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Also, in part a, why do we have to use the temperature in degrees Celsius instead of K? I know the total heat is different when I use temperature in Kelvin, but the percent of heat used to heat the water is the same, so, does it matter which form of temperature I use?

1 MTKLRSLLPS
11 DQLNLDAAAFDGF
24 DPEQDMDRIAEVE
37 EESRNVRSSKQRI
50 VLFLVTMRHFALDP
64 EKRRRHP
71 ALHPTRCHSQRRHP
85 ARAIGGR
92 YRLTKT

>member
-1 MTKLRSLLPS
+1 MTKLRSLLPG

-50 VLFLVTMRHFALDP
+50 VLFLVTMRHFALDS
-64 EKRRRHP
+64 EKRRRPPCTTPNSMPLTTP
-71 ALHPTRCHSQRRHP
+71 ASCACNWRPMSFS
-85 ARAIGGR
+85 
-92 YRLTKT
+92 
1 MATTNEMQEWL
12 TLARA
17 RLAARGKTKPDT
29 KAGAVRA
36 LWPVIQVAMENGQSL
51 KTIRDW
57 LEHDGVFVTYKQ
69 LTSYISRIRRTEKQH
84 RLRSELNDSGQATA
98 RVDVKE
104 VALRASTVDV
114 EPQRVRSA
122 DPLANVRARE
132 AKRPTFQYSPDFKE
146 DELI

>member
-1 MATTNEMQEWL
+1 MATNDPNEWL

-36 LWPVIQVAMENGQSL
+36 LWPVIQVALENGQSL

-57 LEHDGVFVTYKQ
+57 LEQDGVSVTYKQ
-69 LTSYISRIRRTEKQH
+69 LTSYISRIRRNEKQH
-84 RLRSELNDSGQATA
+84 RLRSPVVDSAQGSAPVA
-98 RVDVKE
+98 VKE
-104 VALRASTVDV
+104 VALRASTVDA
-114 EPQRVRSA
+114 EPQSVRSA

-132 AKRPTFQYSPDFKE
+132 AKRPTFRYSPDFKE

You use specific heat capacity because they state that all the masses of the pots are the same. lf you were to compare molar heat capacity, you would have to calculate moles and then standardize it/divide by the lowest to have a comparable scale. It's easier to compare by specific heat capacity because you are comparing 1 g to 1 g. In part a you have to use celsius for the calculation of q pot, because the specific heats of the metal are given in J*C*(g^-1), but as for the water, the change in temperature in units of Celsius vs. in units of Kelvin is the same, so you don't have to convert for that. Hope this helped!
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